To deal with this problem, which is particularly apparent in call centres, the possibility of automatic call-back has been proposed. One such call-back system is described in U.S. Pat. No. 6,002,760 to Gisby. In this system, there is a single queue initiated by customers calling the call-centre. However, the identity of the caller is automatically determined, or inputted by the caller, to allow the caller to hang up while waiting in the queue. Then, when the caller nears or arrives at the front of the queue, an out-dialler dials the original caller back to connect that caller with an agent The call queue thus combines both callers that are still on hold and callers who have had their identity determined so that they can he called back.
Another call-back system is described in U.S. Pat. No. 5,155,761 to Hammond. In this system a robot controller is connected to the telephone switch for handling a call-back queue with a time controller and for calling back a caller when an agent becomes free. When the call-back succeeds, the caller is connected to an agent. Another similar system is described in U.S. Pat. No. 5,559,878 to Keys et al.
However, prior art systems have a significant disadvantage in that they require dedicated hardware to handle the calls. The hardware described must cause a switch to connect callers to agent and such dedicated hardware will in general only be able to interface with a very limited selection of switches. Indeed, such hardware is likely only to be particularly suitable for installation in new call-centres or as part of a replacement switch for a call centre. They are thus only suitable for a very small part of the possible market for call-back functionality.
Furthermore, since many businesses rely on their switches, exchanges or call-centres for their business, they require absolute reliability and dependability and are reluctant to change the switch or interfere with its operation just to add call-back functionality
An alternative solution to some of the problems identified above is described in U.S. Pat. No. 5,282,243 in which calls are diverted to a processor which simply stores the CLI/ANI information, for later access by the called business. However, the absence of automatic call-back is a significant inconvenience.
Accordingly, there is a need for an improved call-back method and/or system that can be more easily integrated with existing equipment, whether in call cenures or elsewhere, and that can deal with a wide variety of equipment.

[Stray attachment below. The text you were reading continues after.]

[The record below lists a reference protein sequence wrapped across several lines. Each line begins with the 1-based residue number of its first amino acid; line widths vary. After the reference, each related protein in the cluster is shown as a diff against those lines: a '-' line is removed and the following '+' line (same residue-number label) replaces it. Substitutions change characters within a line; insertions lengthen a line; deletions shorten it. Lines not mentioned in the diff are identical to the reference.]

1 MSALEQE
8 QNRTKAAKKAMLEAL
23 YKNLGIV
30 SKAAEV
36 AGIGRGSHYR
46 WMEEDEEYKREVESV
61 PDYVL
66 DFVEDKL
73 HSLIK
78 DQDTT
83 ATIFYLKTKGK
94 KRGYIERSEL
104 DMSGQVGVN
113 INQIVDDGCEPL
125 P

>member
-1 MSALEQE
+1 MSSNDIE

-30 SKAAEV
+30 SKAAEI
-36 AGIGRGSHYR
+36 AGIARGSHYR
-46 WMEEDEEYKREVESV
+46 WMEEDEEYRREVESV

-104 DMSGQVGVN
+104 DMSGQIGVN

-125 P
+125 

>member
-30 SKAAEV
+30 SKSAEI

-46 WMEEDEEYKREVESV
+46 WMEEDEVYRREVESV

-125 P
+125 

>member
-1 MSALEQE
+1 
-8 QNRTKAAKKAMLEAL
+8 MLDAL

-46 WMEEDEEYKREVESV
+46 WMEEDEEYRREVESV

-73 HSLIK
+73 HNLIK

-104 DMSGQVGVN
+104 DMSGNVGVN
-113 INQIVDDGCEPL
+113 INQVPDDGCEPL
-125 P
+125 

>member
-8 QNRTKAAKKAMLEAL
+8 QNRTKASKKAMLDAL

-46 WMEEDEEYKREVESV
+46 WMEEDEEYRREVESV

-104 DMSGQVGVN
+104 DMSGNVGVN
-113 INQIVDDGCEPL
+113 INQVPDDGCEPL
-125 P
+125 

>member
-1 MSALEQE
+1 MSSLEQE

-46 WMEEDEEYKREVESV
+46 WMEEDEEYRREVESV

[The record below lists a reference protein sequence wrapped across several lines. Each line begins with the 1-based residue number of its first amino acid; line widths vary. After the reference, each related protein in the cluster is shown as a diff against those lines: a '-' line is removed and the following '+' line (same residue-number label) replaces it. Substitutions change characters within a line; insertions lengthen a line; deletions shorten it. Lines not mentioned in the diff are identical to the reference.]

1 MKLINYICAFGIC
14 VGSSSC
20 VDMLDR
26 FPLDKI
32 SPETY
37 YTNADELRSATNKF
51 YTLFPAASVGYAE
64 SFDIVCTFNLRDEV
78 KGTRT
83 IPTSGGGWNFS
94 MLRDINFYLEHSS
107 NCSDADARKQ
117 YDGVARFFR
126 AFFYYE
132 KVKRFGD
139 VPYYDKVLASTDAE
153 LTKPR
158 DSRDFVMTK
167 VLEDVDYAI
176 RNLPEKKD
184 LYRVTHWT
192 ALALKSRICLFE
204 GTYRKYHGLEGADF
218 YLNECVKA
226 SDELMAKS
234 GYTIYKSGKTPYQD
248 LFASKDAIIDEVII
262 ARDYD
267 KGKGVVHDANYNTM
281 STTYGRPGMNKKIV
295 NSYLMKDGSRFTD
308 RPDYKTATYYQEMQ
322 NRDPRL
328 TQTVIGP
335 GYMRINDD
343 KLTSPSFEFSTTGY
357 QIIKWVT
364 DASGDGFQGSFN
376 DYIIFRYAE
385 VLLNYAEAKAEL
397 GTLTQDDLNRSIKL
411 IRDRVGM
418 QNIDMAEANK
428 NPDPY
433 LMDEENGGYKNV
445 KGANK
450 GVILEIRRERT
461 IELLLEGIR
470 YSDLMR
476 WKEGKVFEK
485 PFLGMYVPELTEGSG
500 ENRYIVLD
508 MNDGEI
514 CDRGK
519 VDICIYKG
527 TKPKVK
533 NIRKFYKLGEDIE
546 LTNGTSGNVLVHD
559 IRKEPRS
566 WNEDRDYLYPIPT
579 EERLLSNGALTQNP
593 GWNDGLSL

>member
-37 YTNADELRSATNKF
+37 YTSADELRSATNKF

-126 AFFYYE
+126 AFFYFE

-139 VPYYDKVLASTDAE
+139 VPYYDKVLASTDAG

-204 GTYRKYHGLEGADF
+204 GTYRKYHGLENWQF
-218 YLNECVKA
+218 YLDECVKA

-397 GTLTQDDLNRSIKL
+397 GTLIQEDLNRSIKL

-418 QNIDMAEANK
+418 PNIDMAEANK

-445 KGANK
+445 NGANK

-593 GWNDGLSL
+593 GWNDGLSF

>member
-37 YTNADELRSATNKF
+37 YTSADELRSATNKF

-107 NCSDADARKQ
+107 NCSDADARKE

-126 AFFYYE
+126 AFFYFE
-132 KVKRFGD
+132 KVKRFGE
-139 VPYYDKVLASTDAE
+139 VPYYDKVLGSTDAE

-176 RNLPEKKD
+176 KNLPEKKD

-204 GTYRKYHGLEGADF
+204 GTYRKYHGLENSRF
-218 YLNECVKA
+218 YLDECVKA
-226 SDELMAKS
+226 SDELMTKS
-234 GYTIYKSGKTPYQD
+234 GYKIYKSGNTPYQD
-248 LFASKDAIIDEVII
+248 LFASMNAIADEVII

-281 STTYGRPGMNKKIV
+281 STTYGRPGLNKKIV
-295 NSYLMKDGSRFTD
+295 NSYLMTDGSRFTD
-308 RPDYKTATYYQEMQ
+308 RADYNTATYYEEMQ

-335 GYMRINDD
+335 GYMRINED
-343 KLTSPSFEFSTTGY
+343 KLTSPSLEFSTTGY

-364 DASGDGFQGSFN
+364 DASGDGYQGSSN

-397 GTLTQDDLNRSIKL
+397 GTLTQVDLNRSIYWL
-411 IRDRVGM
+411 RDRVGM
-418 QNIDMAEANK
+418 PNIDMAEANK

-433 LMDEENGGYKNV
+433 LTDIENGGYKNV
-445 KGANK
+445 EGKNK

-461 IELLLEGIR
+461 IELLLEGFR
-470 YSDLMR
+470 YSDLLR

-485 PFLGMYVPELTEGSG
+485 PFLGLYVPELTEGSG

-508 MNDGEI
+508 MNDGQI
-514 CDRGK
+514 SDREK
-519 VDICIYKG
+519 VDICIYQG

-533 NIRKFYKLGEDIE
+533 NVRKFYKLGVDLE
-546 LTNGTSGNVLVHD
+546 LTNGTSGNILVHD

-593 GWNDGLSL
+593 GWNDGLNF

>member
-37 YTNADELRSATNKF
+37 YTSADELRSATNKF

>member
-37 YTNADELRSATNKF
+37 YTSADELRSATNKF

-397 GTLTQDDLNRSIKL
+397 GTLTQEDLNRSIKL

According to a first aspect of the invention, there is provided a call-back method. Firstly, a call-back handler receives a call from a caller to a client, and determines a number at which the caller can be called back. In due course, the call-back handler initiates a telephone call to the client. A telephone call from the call-back handler to the original caller is made and the original caller is connected to the client in the call-back handler so that the connection between caller and client is routed through the call-back handler.
The call to the client may be made on a telephone standard line, for example a line that uses conventional public switched telephone network (PSTN) standards. By using these standards to connect the call-back handler to the client it becomes much easier to integrate the call-back handler in a variety of situations. Of course, such standards may change in the future or be different in different regions or markets and any appropriate standard may be used.
In embodiments of the invention the call-back handler will initiate a telephone call to the client by transmitting a dial signal to a switch so that the switch can read the dial signal and connect the call to the client in a known manner, or more accurately expressed the call is connected to telephone apparatus at the client. The switch may be a public exchange or private exchange, for example a private branch exchange (PBX).
The term “client” is used in this specification to refer to the called party, and not to imply any contractual relationship between any of the parties.
A preferred embodiment of the invention provides a call-back handler for handling calls made by a caller to a client. The call-back handler includes a caller identification system for recording the identity of the caller, and a telephone standard out-dialler for dialling out using telephone standard codes. The call-back handler includes code for causing the out-dialler to call the client and to wait for the client to answer the call, and for causing the out-dialler to dial the caller when the client answers the call. The handler also contains a switch for connecting the client with the caller so that the call from the client to the caller is connected through the call-back handler.